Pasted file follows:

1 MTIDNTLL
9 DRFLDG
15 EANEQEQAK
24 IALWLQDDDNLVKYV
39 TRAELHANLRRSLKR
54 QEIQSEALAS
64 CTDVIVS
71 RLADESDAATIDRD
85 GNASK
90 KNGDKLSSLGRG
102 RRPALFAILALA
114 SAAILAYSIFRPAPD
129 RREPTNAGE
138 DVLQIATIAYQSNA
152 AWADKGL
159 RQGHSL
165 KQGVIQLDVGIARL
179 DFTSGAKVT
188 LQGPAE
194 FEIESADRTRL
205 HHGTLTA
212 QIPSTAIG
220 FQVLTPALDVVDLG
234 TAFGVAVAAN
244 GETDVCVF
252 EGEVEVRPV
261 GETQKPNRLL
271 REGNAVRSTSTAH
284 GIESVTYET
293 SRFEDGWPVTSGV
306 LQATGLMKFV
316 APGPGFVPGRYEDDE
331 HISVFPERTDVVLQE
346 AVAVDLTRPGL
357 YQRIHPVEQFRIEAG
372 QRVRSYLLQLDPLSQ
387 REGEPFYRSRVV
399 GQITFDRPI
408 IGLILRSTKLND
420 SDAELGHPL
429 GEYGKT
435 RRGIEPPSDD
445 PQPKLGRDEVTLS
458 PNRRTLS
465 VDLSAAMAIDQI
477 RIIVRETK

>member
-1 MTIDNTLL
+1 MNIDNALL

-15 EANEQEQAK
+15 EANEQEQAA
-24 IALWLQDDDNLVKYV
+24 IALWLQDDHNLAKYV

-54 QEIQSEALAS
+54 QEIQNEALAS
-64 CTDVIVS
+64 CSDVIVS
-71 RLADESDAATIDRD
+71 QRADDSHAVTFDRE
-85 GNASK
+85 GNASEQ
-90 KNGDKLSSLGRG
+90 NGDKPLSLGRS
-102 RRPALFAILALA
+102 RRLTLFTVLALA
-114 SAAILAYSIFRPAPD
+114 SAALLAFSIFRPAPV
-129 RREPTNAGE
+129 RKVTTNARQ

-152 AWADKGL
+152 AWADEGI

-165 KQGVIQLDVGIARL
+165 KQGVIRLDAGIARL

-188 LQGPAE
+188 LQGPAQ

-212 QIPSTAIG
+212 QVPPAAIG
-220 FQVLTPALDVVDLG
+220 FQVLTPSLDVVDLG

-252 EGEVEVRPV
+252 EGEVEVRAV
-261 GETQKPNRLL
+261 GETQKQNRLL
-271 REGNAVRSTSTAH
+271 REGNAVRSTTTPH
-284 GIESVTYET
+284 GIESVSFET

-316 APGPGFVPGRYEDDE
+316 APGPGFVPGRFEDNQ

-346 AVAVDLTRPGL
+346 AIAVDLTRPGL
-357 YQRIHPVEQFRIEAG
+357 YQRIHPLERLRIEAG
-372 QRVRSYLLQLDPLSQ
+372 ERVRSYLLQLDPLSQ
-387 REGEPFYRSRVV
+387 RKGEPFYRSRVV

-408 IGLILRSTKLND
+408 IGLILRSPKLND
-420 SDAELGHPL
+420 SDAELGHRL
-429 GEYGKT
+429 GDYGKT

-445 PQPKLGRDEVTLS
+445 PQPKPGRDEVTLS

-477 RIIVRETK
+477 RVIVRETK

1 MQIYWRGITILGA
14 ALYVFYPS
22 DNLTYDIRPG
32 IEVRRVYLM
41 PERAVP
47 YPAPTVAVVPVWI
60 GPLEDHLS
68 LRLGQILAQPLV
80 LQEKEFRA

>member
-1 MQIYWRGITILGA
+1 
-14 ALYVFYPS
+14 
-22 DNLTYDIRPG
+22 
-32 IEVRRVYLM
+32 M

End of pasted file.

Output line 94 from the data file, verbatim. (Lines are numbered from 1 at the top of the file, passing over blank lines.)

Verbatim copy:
-372 QRVRSYLLQLDPLSQ